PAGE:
by Ean Steinberger '19, David Major '20, Leila About-Jaoude '22, Maya von Ziegesar '19

What does it mean to control another person’s experience, and to understand an environment that you yourself cannot experience? How can people, physically separated, communicate to find common ground? Our project, InterMedia, explores these questions.  

InterMedia provides two simultaneous and separate experiences for two participants. The first participant wears a full-body suit, which covers her from ankles to fingers to the top of her head. She can only see the lights inside the hood and hear the sounds produced by the headphones. A second participant controls the sensors on the suit’s exterior, which connect to these lights and sounds, and thus defines an environment to which she has no access. The position of the suit in space impacts the larger, exterior environment, the environment experienced by all those not wearing the suit. The lights and sounds in the room shift as the two participants interact with each other, positively reinforcing their communication and encouraging them to come together.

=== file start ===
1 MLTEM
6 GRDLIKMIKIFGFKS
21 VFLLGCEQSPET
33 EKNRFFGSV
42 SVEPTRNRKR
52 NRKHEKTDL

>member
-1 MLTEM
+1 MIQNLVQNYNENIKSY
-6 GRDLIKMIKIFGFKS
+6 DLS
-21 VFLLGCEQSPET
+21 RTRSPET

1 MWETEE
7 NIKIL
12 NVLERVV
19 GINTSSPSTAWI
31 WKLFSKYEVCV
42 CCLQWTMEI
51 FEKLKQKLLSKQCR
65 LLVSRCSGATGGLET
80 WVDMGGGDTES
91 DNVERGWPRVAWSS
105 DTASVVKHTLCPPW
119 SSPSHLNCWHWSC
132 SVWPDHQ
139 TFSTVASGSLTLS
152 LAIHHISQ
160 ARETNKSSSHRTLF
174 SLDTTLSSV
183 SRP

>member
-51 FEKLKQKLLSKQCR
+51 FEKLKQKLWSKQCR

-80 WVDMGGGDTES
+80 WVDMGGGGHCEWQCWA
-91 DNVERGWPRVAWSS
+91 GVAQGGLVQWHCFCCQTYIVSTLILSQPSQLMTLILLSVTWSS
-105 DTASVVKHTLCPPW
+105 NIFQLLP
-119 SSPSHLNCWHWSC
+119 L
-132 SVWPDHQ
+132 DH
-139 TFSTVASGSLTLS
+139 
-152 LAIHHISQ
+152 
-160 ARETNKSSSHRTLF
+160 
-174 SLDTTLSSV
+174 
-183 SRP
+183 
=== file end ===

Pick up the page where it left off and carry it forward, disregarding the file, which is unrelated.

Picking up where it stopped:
We hope to touch on ideas of control, empathy and communication despite experiential differences. We have designed our project to be an immersive experience, wherein each participant controls the other’s environment and only has access to that environment insofar as they are able to empathize with the other. They must explore their different environments collaboratively, both limited by their perspectives and the rules of the space. Our project requests that we consider the unseen implications of our decisions and interactions, and how we can use empathy to understand experiences to which we do not have direct access.